I usually don’t give much thought to the question of whether filing a bankruptcy is the moral or ethical thing for a person to do. I decided a long time ago that it is, at least for my clients in the kind of cases that I accept. For one thing, I don’t recommend bankruptcy unless it’s the last resort. In other words, if the client has other alternatives, I recommend against filing bankruptcy and suggest that other avenues be tried first. I have referred hundreds of people to Lutheran Social Services Financial Counseling and to Family Means financial counseling, my two favorite alternatives to bankruptcy. Lots of debt settlement companies are operated by crooks, and you really have to watch out for them; but these two are strictly legitimate.
Most of my clients are absolutely overwhelmed and buried in debt. If they are going to keep paying their unsecured debt, they don’t get to eat – and vice versa. I believe that a person’s first duty is to himself or herself and his or her family, and his or her second duty is to the community. Under both duties, it is your obligation to take care of yourself well enough that you and your family don’t become homeless wards of the state. If you can at least support yourself, you are saving the community the cost of supporting you. Your duty to continue paying your debts to a bunch of bankers is much lower on the hierarchy of values, and the value of self preservation will trump that every time. If you need to file a bankruptcy to be able to properly care for yourself and your family, it could even be a moral obligation that you do so.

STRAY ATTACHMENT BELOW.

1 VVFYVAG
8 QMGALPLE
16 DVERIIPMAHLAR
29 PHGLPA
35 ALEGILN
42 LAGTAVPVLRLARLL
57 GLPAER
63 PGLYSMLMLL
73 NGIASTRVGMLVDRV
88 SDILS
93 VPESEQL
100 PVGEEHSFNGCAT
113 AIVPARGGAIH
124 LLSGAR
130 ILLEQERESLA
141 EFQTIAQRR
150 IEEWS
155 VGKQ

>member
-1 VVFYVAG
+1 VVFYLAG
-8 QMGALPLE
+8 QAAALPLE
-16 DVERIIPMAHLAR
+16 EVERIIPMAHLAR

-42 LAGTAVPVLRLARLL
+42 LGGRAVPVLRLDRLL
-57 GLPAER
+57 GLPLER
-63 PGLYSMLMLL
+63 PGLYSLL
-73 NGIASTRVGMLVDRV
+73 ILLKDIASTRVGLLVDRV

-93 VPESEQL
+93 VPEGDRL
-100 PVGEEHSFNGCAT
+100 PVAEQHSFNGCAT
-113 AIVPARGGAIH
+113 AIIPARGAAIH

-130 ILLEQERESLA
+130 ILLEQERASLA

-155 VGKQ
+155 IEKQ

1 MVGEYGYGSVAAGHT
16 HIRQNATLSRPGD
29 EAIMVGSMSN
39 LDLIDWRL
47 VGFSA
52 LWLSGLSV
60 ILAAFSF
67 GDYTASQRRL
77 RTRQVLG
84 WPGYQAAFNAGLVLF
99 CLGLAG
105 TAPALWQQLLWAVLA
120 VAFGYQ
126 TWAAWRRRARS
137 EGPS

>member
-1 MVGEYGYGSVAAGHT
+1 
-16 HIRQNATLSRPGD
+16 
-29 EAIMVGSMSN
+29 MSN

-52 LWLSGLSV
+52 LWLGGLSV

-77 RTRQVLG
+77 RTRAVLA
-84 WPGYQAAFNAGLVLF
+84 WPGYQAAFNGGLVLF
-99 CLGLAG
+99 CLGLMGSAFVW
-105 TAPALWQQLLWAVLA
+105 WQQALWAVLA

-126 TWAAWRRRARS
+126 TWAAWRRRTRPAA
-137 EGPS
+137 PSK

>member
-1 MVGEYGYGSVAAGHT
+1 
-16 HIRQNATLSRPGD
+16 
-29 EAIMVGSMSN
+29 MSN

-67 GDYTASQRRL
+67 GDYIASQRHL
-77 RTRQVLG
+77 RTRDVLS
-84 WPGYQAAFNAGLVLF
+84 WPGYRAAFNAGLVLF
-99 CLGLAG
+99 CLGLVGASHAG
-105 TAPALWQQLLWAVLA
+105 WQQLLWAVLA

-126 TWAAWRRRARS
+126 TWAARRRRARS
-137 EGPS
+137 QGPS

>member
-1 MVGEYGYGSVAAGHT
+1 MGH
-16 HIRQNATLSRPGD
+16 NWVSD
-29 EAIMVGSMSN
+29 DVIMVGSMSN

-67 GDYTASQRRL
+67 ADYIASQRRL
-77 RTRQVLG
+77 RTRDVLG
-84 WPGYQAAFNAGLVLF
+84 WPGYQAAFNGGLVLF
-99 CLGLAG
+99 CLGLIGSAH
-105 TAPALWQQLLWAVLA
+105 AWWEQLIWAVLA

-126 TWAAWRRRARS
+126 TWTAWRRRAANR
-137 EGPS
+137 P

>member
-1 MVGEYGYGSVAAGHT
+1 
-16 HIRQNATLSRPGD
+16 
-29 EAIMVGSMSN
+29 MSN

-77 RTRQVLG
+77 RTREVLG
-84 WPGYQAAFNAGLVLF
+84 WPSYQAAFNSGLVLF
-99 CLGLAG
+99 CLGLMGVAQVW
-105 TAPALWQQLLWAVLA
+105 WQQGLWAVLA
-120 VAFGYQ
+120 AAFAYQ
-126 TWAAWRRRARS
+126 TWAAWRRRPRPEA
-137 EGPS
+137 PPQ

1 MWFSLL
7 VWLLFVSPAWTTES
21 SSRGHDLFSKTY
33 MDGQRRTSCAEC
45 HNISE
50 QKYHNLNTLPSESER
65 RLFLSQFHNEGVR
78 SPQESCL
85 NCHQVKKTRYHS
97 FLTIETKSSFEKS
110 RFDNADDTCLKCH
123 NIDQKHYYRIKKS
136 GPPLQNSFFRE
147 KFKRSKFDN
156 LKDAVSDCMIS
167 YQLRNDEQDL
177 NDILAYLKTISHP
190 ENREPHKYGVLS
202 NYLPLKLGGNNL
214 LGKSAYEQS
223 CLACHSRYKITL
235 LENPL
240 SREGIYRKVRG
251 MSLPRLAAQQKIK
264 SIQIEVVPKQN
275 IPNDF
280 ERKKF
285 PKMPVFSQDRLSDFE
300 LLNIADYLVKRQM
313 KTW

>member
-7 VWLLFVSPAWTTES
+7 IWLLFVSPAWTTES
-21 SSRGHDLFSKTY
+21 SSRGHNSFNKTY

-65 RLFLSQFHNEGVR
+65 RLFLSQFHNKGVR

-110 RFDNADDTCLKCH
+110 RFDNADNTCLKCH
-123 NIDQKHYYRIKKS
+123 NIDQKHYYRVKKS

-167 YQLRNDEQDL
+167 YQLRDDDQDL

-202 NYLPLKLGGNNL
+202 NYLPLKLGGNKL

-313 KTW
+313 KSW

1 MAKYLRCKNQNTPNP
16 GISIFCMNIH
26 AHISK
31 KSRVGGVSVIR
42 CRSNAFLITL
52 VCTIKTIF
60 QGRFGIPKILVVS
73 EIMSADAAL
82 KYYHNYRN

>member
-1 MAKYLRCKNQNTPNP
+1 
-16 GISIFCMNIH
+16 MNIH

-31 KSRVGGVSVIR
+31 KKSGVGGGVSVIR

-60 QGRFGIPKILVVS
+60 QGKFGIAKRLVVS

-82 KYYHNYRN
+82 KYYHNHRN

In biblical times all debts were canceled every seven years. (Deuteronomy 15:1-2) Everyone was given a fresh start at the same time every seven years whether they were current with their debts or not. Even citizens who had sold themselves into slavery were set free in the year of jubilee, which occurred every fifty years. (Leviticus 25: 10-13) Selling oneself or one’s family into slavery was apparently one approach to raising money to pay debt. We no longer have slavery these days, but sometimes what I see my clients doing prior to filing bankruptcy seems to have similarities to slavery. Seems like slavery to me if you spend all your time and resources working in the service of Capitol One or Discover. It also seems to me that the sort of debt forgiveness practiced in Biblical times has similarities to bankruptcy today – except bankruptcy can usually be done only every eight years.
Here in the United States, bankruptcy is provided for in Article 1, Section 8, Clause 4 of the United States Constitution. This authorizes Congress to enact “uniform laws on the subject of Bankruptcies throughout the United States.” Our founding fathers obviously thought that Congress should have the power to provide laws for the kind of safety net that is found in bankruptcy. Under those laws for most individuals the only way to get your debts canceled is to file a Chapter 7 bankruptcy or Chapter 13 bankruptcy. Even then some debts (most taxes, child support, alimony, most student loans, etc.) are not dischargeable.
If things have gotten so bad that the debtor really can’t pay, bankruptcy is a good thing for the debtor and the creditor too, since the creditor is now able to stop wasting resources trying to collect. Large debts can be like quick sand. The harder one tries to get out, the deeper one gets. Most bankruptcies seen in my office are filed long after they should have been.
This post is for general information purposes only, is not legal advice, and does not create an attorney-client relationship.